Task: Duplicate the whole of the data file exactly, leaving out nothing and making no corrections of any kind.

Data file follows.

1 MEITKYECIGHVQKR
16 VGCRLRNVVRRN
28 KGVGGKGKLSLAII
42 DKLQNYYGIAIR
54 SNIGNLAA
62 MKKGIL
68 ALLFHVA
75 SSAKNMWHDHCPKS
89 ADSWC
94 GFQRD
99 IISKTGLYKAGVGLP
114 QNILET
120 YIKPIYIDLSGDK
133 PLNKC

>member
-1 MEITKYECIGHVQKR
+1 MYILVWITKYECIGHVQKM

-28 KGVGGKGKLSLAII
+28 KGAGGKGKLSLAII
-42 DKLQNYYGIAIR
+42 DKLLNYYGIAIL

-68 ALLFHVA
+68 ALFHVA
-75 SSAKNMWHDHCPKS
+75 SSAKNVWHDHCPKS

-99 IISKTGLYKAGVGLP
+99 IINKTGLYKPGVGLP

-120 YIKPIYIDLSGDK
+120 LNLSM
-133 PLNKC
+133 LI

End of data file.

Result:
1 MEITKYECIGHVQKR
16 VGCRLRNVVRRN
28 KGVGGKGKLSLAII
42 DKLQNYYGIAIR
54 SNIGNLAA
62 MKKGIL
68 ALLFHVA
75 SSAKNMWHDHCPKS
89 ADSWC
94 GFQRD
99 IISKTGLYKAGVGLP
114 QNILET
120 YIKPIYIDLSGDK
133 PLNKC

>member
-1 MEITKYECIGHVQKR
+1 MYILVWITKYECIGHVQKM

-28 KGVGGKGKLSLAII
+28 KGAGGKGKLSLAII
-42 DKLQNYYGIAIR
+42 DKLLNYYGIAIL

-68 ALLFHVA
+68 ALFHVA
-75 SSAKNMWHDHCPKS
+75 SSAKNVWHDHCPKS

-99 IISKTGLYKAGVGLP
+99 IINKTGLYKPGVGLP

-120 YIKPIYIDLSGDK
+120 LNLSM
-133 PLNKC
+133 LI